NEW YORK • International Rights Advocates (IRA), a human rights group, has filed a federal class action lawsuit on behalf of eight Malian citizens against chocolate companies for alleged complicity in trafficking and forced labour.
The plaintiffs were trafficked as children and forced to harvest cocoa in Ivory Coast, the biggest exporter and producer, IRA said in a statement.
The case is based on a law that allows victims to sue companies that participate in a venture that benefits from trafficking and forced labour.
Nestle, Cargill and Mars are among the firms named in the suit.
"They benefit by continuing to profit from selling cheap cocoa harvested by child slaves," IRA said in a statement.
Ms Jessica Adelman, a spokesman for Mars, said by e-mail: "We don't comment on any possible pending litigation."
Mars Wrigley, wholly owned by Mars, said last week in a report that it expanded coverage of child labour monitoring.
A Cargill spokesman said in an e-mail statement: "We are aware of the filing and while we cannot comment on specifics of this case right now, I want to reinforce we have no tolerance for child labour in cocoa production.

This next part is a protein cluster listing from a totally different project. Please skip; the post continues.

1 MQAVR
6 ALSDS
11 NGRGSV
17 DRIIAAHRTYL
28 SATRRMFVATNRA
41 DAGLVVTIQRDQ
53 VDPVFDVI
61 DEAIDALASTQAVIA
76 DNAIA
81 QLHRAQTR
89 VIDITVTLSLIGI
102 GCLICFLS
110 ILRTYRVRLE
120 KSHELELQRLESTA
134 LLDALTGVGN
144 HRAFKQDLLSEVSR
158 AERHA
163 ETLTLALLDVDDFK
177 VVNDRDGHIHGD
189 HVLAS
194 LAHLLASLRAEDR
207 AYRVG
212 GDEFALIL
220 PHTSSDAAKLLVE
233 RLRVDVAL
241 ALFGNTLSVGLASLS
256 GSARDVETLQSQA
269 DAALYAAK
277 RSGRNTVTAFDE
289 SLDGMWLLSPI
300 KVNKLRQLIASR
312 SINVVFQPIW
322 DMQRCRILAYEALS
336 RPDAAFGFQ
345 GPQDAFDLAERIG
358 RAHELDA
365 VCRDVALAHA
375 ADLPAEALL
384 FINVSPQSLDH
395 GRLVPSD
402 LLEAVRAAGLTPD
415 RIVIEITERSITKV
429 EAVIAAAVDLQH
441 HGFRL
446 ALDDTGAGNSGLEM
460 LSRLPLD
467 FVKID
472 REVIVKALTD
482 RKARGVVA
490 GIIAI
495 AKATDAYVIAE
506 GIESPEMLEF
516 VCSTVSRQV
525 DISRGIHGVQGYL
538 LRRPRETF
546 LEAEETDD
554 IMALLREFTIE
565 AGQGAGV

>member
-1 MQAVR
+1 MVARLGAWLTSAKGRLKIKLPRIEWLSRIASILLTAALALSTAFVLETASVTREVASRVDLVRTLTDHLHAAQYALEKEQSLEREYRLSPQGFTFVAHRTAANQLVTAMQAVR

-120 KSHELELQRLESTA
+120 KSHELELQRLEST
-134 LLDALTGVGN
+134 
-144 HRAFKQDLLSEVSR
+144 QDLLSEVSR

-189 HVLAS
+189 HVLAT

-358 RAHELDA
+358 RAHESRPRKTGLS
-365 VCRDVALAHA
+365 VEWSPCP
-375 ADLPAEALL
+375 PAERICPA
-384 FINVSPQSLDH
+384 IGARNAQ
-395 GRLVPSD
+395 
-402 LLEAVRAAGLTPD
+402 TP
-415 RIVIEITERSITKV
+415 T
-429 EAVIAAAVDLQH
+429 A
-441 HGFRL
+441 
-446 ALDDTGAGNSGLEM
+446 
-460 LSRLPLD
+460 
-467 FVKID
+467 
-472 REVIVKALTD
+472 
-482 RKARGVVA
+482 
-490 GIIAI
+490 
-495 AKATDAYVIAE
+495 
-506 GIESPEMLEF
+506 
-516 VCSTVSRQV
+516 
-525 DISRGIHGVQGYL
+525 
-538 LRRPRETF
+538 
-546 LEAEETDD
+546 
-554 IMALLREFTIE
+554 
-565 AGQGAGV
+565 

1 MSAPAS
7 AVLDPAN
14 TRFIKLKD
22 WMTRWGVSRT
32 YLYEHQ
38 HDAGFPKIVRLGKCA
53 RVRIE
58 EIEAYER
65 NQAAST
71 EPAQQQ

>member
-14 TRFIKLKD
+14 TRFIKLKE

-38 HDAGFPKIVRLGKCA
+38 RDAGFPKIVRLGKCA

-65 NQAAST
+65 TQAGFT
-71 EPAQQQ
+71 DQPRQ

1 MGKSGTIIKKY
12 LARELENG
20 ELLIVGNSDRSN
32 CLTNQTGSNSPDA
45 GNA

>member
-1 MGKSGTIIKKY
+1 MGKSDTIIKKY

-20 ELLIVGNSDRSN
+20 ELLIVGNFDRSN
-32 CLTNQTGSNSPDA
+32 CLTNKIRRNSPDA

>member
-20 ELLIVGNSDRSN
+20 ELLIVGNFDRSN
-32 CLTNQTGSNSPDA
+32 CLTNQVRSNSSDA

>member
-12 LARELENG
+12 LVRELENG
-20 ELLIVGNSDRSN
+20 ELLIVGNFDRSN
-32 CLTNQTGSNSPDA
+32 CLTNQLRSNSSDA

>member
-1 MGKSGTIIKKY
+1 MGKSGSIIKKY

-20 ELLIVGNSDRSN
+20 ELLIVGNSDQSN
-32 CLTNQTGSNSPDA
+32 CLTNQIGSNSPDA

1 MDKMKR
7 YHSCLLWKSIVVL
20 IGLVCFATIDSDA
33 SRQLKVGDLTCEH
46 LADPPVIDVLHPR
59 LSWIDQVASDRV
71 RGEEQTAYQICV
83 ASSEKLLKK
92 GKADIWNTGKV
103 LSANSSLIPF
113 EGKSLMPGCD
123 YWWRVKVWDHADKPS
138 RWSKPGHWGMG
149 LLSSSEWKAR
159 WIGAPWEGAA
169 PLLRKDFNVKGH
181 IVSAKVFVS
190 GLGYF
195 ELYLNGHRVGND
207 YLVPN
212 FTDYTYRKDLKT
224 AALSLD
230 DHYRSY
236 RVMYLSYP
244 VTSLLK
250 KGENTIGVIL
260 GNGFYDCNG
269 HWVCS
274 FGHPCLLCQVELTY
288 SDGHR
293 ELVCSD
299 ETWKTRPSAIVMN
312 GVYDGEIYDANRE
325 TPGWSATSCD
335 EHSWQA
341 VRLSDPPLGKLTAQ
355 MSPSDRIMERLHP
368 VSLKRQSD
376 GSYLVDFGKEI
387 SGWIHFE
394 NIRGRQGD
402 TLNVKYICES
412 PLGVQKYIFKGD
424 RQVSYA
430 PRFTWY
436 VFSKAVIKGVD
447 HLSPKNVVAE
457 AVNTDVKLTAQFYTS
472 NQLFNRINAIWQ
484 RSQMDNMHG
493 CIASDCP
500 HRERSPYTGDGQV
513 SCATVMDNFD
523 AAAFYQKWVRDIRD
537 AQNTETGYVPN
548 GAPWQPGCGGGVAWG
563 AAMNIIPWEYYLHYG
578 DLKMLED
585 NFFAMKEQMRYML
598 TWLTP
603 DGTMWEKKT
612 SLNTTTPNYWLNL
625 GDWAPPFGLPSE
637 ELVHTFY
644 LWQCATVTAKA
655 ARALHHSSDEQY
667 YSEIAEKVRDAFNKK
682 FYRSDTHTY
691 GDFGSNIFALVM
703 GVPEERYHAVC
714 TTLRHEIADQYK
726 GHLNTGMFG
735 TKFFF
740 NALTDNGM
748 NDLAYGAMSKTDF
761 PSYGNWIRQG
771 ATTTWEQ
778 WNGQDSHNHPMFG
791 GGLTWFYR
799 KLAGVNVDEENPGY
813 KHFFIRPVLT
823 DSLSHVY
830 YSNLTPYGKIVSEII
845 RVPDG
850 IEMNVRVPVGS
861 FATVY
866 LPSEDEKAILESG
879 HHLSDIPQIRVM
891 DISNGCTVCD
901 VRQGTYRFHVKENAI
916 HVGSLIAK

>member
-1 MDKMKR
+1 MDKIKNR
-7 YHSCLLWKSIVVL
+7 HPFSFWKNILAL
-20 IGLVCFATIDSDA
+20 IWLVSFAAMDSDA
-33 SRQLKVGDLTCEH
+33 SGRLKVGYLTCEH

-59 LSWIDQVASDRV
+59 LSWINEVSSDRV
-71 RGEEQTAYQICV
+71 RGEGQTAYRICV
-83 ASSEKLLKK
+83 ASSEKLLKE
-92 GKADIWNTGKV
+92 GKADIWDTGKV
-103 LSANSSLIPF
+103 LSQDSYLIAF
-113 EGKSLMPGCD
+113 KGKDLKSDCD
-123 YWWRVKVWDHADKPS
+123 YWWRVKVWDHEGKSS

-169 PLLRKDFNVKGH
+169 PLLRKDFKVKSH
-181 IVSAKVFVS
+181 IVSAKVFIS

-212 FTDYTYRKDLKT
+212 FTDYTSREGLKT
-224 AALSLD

"Our resolve to address this has never been stronger and we are accelerating our efforts to address the root causes of child labour."
A Nestle spokesman said in an e-mail statement that the company has explicit policies against child labour and is working to end it. The lawsuit "does not advance the shared goal of ending child labour in the cocoa industry".
Multinational companies have faced dozens of suits accusing them of playing a role in human rights violations, environmental wrongdoing and labour abuses.
IRA has also filed a case on behalf of six former child slaves against Nestle and Cargill. The case is still pending and was argued in the US Supreme Court on Dec 1.